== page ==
Someone yesterday contrived to tell me something I never got told before: every 10 credits of study is supposed to equate to one hundred hours of actual study. Or, in other words, in the next twelve months they want me to put down 1,800 hours. Assuming I did it all at once, without stopping to play games, get paid, or drink coffee, or eat, or sleep, or look at pebbles, or see other people, that would be 75 straight days of work.
On the plus side, actually did some being sociable yesterday, which was fun. I tell you, there’s something very rewarding about sitting drunkenly in a pub and arguing about the relative merits of cataloguing, and whether it makes more sense to classify subdivisions with letters or symbols or numbers. (Also it makes a nice change to be able to do that sort of thing without everyone making snarky comments, I’m just saying…)
O, and because I like to spread aggravation around, here’s that stupid moralistic nonsense I was talking about and managed to dig out – note my emphasis in the first line:
This is a story about four people named Everybody, Somebody, Anybody and Nobody.
There was an important job to be done and Everybody was sure that Somebody would do it.
Anybody could have done it, but Nobody did it.
Somebody got angry about that, because it was Everybody’s job.
Everybody thought that Anybody could do it, but Nobody realized that Everybody wouldn’t do it.
It ended up that Everybody blamed Somebody when Nobody did what Anybody could have done.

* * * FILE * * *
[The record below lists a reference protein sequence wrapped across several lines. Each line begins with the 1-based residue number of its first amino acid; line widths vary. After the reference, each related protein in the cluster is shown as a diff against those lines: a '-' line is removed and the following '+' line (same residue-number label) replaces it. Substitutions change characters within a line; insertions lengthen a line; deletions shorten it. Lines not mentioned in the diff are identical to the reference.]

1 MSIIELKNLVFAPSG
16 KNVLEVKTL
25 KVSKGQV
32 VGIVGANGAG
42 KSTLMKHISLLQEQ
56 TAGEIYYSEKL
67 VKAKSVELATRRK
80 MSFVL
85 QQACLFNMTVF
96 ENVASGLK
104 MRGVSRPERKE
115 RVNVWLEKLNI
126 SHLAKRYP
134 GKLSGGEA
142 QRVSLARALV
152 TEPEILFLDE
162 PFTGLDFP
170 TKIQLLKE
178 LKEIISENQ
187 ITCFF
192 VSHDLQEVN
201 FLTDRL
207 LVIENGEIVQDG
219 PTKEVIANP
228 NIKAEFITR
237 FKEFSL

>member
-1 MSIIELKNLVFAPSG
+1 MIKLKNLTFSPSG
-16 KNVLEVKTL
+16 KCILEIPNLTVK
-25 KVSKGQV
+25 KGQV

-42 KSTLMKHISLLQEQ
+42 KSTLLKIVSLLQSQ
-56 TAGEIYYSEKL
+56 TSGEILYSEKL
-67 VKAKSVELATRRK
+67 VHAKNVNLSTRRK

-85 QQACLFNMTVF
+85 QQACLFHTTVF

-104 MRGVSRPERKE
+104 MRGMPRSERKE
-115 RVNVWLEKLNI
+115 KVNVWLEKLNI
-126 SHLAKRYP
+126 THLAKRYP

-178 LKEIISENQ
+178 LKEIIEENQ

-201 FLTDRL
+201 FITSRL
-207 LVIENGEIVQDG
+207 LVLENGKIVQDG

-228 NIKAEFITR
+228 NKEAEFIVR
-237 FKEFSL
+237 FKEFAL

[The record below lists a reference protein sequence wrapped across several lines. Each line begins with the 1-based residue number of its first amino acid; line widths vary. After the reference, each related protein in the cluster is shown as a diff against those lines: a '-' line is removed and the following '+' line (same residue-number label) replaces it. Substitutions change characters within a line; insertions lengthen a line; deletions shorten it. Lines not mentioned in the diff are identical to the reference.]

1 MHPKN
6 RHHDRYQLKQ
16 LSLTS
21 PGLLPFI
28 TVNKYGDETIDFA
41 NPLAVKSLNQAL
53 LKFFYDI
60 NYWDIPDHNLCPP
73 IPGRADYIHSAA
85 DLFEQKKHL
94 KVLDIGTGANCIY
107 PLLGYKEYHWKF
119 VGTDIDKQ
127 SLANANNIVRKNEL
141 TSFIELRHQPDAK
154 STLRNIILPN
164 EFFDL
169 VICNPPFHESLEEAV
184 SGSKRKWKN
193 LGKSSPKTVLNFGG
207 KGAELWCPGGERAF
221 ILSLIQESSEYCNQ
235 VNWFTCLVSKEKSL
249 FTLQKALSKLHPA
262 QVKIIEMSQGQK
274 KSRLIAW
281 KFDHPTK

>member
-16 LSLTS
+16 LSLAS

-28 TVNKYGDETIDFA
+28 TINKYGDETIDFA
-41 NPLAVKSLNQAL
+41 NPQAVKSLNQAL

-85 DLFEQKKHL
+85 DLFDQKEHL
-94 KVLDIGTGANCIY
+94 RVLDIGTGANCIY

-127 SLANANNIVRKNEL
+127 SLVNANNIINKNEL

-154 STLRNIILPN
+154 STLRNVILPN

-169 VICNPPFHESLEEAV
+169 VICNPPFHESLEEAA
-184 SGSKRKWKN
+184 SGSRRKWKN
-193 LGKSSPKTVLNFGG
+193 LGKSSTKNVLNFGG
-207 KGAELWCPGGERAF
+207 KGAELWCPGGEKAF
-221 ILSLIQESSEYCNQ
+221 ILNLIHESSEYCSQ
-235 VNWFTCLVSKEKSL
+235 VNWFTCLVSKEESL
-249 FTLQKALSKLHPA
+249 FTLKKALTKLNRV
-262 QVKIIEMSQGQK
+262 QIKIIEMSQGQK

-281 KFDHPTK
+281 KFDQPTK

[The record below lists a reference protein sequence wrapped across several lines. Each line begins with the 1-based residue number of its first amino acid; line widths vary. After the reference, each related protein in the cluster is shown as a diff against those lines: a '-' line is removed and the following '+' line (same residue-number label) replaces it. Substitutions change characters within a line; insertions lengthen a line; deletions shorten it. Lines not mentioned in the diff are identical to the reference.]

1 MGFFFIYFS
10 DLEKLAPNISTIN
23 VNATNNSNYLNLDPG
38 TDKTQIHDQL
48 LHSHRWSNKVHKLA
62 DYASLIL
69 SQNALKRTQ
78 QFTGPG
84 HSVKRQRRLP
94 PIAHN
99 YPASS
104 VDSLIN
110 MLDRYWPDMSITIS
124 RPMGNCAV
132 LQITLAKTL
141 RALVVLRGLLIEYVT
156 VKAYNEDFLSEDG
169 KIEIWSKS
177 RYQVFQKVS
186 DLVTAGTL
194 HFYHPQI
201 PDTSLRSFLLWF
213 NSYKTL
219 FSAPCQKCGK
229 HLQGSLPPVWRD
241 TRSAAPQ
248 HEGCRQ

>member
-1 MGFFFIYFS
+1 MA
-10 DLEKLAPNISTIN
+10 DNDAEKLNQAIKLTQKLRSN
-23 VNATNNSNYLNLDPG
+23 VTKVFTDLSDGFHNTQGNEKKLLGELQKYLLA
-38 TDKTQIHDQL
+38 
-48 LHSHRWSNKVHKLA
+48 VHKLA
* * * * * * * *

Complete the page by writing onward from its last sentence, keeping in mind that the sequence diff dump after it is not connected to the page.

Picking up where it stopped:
Really. Did it? It ended up with Everbody cross because Nobody did the job, did it? Did it bollocks. These are proper nouns you’re waving about here, you tossers, and you can’t go crying to mommy when you go and shoot yourself in the foot.
Note that this would have worked perfectly well if they just said “If a job needs doing, and you can do that job, why not do that job yourself, thus ensuring that the job will get done. That is good practice, that is”. O, wait, they can’t do that, can they? That wouldn’t be smart.
So let’s look again at this story about four people. But since most people don’t go around with names like “Everybody” and “Anybody” let’s do a bit of on-the-fly localisation, so we can be sure that we can all relate to these people – let’s make these hapless office drones people like us, so as to boost the impact of the message:
This is a story about four people named Amy, Barry, Claire and Dave.
There was an important job to be done and Amy was sure that Barry would do it.
Claire could have done it, but Dave did it.
Barry got angry about that, because it was Amy’s job.
Amy thought that Claire could do it, but Dave realized that Amy wouldn’t do it.
It ended up that Amy blamed Barry when Dave did what Claire could have done.
What’s the problem? The job got done, didn’t it? The moral of the sad little contrivance isn’t “do your own dirty work” (a perfectly valid message, if only they’d thought to put it in) but “leave it to Dave”.
That’s not just the message if you change the names over, that’s the message all the time, because we’re not dealing with concepts like “nobody did the job,” we’re dealing with people: “Mr. David J. Nobody did the job, even though that annoyed old Miss Amy Everybody.”
Honestly, I fail to see how the people who come up with this stuff don’t realise that it makes no damn sense. You’d think they’d at least read it back to be sure it means what they hoped it would, even if they can’t be trusted with anything as complicated as communicating an idea to another human being.
…Ah, I’m probably being harsh. Let’s face it, the only way that kind of thing could get that badly screwed up is if they all left it to each other, and the unpaid intern had to lash it together on the way to the seminar.